For the past month or so, we've been investigating how to optimize Hadoop. Hadoop is frequently used as a comparison point for the performance of other distributed systems, so having it be as fast as possible makes our job more challenging - and hopefully makes research more interesting.
In the course of our work we found that Hadoop is actually fairly well optimized (not too surprising), but there are number of simple tweaks that can be made to improve the performance for some common research use cases. For this post, we're concerned with Hadoop's performance on a Pagerank dataset of 1 billion pages. Our initial runs on this dataset took about 9 minutes. Following are some changes we found helped decrease this runtime:
Caching reflected classes
There are a number of legacy hooks that Hadoop uses for creating configuration, key and value objects at runtime. The goal of these legacy code paths is to allow for both the Configuration and JobConf based jobs to work. Unfortunately, there is a significant overhead imposed by this code path. Simply caching the results of a few reflection operations reduces CPU usage by 20%.
Speeding object copies
The default mechanism used by Hadoop to clone objects is robust, but slow. It serializes an object and then deserializes it into the copy. For a variety of simple objects, this can be improved by creating a Copyable interface which allows for direct copies.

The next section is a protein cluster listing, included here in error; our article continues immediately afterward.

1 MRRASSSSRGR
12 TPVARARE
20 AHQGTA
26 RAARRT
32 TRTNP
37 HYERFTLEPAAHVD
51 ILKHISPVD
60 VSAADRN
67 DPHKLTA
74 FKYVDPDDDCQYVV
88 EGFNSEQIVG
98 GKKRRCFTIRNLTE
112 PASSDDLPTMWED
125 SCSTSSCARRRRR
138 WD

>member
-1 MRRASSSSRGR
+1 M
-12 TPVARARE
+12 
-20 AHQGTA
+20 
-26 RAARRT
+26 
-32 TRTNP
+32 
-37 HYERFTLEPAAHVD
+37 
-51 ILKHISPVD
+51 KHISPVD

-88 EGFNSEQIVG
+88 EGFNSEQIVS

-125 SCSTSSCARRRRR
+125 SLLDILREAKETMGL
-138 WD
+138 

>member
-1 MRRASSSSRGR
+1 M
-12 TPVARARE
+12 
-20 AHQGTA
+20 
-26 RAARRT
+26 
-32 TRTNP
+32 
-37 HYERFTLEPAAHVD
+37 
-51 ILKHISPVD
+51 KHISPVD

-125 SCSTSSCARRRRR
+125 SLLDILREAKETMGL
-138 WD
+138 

Datanodes have an upper bound on the number of files that it will serve at any one time. Turning it large enough is helpful to bear high I/O overload. We configure it to 8192 to run PageRank with 1 billion pages and 250 shards.
The default speed at which HDFS balancing operations take place is 1MB/s - far too low when gigabit networks are the bottom-end.
We use Twitter implemented LZO to replace the original Gzip to compress the output data of Map tasks and Reduce tasks.
When there are many map tasks serving a job, turning this parameters larger is a good option, especially when each task is small. The larger it is set, the more map outputs are fetched during the Shuffle phase simultanesouly.
After our changes, we measured a 25% performance improvement - down to 7m30s. Honestly, not as much as we hoped, but still significant. We hope to push our code changes to Hadoop upstream in the near future.